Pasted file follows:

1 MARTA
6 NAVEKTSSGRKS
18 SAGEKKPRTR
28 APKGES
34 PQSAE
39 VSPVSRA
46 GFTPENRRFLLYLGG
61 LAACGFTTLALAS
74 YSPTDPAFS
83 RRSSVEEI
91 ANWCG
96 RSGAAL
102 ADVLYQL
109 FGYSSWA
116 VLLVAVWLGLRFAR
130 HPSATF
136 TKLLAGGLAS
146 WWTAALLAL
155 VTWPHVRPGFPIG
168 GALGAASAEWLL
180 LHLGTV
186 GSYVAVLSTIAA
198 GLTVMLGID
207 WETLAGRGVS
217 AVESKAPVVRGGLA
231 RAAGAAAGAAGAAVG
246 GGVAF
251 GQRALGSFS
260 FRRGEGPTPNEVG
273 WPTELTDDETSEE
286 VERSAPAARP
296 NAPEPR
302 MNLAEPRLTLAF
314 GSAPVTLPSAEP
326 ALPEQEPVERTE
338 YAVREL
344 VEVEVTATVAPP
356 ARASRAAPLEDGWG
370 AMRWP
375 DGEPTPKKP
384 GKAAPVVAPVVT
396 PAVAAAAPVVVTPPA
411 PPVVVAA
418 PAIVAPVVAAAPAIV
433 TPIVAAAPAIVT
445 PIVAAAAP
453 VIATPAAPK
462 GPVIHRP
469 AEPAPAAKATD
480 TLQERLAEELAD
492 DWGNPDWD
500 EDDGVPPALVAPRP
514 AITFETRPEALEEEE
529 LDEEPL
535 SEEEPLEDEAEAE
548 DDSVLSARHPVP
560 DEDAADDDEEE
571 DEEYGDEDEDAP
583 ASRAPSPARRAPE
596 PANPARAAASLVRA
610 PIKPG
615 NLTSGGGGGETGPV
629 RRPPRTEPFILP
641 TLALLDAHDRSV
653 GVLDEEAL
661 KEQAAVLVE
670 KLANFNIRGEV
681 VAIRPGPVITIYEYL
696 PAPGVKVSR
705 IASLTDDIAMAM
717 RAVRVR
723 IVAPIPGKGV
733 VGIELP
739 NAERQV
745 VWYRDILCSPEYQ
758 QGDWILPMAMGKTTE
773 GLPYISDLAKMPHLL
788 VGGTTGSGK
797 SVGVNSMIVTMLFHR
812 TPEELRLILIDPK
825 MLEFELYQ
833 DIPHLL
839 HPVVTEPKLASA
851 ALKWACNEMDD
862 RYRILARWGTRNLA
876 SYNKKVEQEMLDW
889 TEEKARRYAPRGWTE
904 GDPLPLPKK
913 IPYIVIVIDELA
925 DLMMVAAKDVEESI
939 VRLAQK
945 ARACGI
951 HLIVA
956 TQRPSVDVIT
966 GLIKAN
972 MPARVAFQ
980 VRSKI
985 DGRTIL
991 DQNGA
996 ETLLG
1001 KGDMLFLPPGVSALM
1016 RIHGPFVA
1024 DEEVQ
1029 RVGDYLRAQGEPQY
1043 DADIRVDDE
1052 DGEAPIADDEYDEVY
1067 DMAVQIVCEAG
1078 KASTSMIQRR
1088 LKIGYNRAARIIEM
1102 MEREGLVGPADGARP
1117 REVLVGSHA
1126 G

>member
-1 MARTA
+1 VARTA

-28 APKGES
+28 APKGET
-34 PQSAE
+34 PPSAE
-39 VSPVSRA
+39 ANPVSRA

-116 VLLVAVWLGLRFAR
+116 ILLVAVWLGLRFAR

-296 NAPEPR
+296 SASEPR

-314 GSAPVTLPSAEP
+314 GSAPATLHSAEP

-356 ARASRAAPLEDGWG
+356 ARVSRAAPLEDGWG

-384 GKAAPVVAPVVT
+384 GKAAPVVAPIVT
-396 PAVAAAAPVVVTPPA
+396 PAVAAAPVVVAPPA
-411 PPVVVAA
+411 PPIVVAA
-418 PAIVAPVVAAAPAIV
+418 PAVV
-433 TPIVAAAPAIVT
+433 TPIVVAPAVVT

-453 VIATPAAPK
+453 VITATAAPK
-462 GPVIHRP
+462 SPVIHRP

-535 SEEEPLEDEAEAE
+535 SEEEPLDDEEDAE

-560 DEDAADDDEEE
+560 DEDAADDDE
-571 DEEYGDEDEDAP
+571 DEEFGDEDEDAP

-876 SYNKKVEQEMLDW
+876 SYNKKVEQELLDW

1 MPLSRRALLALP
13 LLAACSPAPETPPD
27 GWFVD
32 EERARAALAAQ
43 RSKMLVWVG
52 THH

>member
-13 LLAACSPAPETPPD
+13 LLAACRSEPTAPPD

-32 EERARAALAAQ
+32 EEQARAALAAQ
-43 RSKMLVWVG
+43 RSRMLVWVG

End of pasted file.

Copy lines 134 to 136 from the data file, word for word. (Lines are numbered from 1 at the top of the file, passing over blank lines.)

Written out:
-411 PPVVVAA
+411 PPIVVAA
-418 PAIVAPVVAAAPAIV